SOCIAL INNOVATION WON’T SAVE THE WORLD.

Hey my friends, it is Christmas time, here is one thing I have been thinking about a lot recently as I am about to return to Berlin. Why is the world so shit and what can we do about it? The more I looked around, the more I saw friends and others point toward something that infuriated me: ‘Social innovation’.

So what follows is just a little bit of non-academic ranting on precisely this topic. I am sure smarter people than me have written and thought about this. If you know good reading on this topic, please be in touch, tell me what I get wrong, what I oversimplify. Okay, let’s do this.

(Hint: Social innovation, not a fan…)

Have you ever thought about why businesses use the language of doing good? Why the latest start-up presents itself as an altruistic alternative to old corporate capitalism but at its core is virtually the same thing? Have you ever wondered why most people who talk about disrupting the system are very white and very privileged? And their organisations often reflect that: already privileged people in positions of power, unpaid interns, bosses working against unionisation. Rule of thumb: If you don’t know what your colleagues earn, and collective bargaining is nonexistent, chances are it is the same old bullshit just with with nice packaging. Your bosses don’t order late night pizza because they like you, but because they like you working late.

Still, this is a great pitch. It is nice to read about value driven capitalism, of impact investing and of the tide of wealth that lifts everyone. It is so comforting. We are children of capitalism and from an early age we have been taught that capitalism, freedom and democracy form the holy trinity of human progress. So a part of us wants to believe we can make the world a better place from within the logic of free-market capitalism. Because we cannot imagine a world outside of it.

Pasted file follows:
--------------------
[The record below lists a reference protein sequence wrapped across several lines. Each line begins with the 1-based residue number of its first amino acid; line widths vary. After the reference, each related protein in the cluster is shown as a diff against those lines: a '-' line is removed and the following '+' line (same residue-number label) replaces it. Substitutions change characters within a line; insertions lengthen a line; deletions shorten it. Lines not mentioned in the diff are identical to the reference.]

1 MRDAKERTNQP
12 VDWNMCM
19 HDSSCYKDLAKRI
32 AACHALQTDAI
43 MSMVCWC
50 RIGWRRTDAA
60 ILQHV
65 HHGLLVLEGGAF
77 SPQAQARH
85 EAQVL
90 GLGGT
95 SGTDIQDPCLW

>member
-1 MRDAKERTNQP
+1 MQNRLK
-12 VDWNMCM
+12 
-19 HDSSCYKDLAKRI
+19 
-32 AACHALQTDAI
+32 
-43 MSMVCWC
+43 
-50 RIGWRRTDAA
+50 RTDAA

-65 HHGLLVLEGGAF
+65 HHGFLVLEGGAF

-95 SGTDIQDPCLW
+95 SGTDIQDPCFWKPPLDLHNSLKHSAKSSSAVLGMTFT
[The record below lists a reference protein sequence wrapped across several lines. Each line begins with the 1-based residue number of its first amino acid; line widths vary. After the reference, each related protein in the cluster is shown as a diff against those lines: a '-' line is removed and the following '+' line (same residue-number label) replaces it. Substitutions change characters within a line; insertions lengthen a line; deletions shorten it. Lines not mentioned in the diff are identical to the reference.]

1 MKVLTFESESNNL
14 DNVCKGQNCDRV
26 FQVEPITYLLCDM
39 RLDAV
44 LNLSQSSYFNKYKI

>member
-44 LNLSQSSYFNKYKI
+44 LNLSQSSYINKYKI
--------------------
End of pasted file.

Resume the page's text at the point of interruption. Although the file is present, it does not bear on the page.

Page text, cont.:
This idea of benevolent capitalism dovetails perfectly into the notion of social innovation. Over the past years, I have observed something curious. A lot of my friends and people I’ve met at various do-good events, at co-working spaces and meet-ups, all end up speaking the same language when they talk about their non-profit endeavours. The language of innovation, of iteration, design sprints, of products and of costumers. The latest pictures of social innovations flood my social media feeds with pictures of whiteboards and post-it notes. And they all say, more or less, the same thing: Only through social innovation can we make the world a better place. We need visionaries who find new solutions that fit our modern lives and the transformative processes brought about by technological change. To find these solutions we need design thinking.

We tend to think about the world as being shaped by great individuals and the movements they lead. And we imagine ourselves being these people which makes us fallible to the hubris imagining ourselves as innovators, as THE one person to finally figure shit out. And the whole ideology is designed to convince you of this, the spaces in which you meet are called ‘social innovation labs’; as if social problems are scientific issues that can be fixed. Find the formula, get the input right, control the variables and you will have the desired outcome.

And that is ultimately my beef with people who think the solution to our earthly problems lies in social innovation. You cannot ignore the past for a fresh start on an empty whiteboard. But the idea of social innovation needs to ignore the past. It depoliticises any problem by removing its actual cause from the equation and pretends that innovation will be the solution regardless. It focuses on the micro, and ignores systems of oppression, of internalised behaviour that enables inequalities throughout societies. Within the delusional logic of social innovation it is possible to feel like you are making the world a better place, while you actually help to maintain and profit from the status quo.